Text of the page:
New York Mayor Eric Adams promised to cut police overtime spending in half. But tallies report that, before the fiscal year has even ended, the NYPD has exceeded its overtime budget by $100 million, well on its way to breaking a spending record.
There’s a word for this: overtime abuse. And other departments across the country are guilty, too.
From New Jersey to California, police have abused overtime for decades. The National Institute of Justice even reported on it in 1998. Still, today, police record enough hours to double their yearly salaries. Many do so by instigating arrests at the end of their shifts.
And in New York’s case, all that overtime “work” hasn’t led to increased public safety.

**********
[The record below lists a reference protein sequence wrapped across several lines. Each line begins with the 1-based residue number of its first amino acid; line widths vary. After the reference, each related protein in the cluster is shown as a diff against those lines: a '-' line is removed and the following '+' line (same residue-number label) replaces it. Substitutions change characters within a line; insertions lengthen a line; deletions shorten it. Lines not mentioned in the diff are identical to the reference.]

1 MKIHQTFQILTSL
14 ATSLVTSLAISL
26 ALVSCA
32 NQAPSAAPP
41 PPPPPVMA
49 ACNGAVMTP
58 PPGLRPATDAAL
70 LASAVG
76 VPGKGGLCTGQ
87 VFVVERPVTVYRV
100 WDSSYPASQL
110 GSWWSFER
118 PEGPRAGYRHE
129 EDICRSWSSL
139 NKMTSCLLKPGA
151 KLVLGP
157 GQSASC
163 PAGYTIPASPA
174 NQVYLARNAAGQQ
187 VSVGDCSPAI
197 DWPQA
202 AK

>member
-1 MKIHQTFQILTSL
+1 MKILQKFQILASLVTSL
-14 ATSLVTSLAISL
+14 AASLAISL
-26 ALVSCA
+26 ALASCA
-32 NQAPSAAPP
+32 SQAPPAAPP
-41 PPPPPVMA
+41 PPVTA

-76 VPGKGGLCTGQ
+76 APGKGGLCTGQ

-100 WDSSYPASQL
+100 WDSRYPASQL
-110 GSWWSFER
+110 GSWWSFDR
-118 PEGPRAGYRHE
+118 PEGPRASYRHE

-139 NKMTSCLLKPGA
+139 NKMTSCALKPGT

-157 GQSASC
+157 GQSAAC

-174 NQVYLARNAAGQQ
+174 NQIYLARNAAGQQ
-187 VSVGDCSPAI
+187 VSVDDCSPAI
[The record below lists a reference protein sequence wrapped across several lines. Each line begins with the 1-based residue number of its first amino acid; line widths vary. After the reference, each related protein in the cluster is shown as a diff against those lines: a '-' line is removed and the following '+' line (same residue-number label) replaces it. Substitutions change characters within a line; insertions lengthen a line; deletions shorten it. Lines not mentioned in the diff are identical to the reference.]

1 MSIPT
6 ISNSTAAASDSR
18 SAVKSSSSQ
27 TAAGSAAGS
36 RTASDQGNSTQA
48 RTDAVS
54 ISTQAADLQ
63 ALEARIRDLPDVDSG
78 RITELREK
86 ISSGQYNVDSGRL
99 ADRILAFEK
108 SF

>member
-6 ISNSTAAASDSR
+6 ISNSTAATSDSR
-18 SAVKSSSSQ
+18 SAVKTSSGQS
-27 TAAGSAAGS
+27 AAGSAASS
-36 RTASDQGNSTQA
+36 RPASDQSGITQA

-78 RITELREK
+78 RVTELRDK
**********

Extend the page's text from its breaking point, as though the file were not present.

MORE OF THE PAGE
In 2020, as protests to defund and end police violence became more mainstream, departments racked up millions in overtime pay. Disturbingly, by logging hours during those same protests.
Meanwhile, the average civilian worker loses $17,726 annually in unpaid overtime. 52% of full-time workers work over 40 hours a week, many working over 50 and 60 hours.
But of course, since cops don’t actually serve civilians, that’s not the kind of theft they investigate.
When police abuse overtime this much, defunding them to reallocate resources isn’t unrealistic. It’s the bare minimum. And the more of us empowered with this knowledge, the better.